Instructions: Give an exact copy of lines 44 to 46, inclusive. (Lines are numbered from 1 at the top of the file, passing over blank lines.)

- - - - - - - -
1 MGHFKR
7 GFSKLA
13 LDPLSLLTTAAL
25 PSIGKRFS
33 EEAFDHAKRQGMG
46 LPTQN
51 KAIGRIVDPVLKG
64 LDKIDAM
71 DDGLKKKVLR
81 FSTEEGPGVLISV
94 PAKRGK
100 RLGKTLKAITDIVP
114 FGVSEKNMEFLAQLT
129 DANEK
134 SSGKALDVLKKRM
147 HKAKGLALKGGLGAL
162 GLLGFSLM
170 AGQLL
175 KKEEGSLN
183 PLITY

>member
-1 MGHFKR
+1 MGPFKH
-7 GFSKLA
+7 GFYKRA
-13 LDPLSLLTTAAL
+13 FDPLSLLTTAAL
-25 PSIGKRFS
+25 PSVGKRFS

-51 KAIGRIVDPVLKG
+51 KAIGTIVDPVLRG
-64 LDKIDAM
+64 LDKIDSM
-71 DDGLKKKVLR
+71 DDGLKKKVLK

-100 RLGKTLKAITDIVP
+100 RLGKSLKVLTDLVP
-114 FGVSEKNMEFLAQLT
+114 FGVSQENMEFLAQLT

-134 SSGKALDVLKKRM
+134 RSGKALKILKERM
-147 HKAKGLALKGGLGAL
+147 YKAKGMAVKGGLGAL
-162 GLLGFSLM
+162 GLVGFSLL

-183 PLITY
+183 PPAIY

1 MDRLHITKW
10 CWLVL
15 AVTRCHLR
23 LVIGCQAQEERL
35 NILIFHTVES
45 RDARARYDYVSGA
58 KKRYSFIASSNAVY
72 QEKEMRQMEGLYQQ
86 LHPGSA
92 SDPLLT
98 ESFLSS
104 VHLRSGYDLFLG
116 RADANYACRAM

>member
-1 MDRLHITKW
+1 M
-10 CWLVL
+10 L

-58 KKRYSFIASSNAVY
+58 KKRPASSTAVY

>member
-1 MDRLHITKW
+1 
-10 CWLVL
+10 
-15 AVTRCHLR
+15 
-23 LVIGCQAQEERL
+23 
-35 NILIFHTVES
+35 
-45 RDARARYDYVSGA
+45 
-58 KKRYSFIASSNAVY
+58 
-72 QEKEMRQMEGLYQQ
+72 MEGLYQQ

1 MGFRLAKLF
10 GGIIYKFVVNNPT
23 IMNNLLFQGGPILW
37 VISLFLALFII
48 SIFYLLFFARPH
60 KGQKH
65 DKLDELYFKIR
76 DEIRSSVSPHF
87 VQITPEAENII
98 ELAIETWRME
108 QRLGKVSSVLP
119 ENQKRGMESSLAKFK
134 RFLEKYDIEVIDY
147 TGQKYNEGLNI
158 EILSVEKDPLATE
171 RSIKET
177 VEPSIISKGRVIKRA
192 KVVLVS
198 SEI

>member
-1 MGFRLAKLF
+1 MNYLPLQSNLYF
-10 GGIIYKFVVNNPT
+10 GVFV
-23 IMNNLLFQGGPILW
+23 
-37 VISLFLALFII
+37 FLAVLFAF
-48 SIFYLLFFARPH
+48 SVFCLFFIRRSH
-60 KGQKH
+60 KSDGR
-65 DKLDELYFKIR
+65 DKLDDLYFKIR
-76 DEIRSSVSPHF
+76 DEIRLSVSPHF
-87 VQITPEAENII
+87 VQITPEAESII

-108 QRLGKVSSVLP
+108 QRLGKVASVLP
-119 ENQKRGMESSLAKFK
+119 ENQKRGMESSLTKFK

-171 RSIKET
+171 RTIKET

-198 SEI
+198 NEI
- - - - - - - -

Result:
-162 GLLGFSLM
+162 GLVGFSLL

-183 PLITY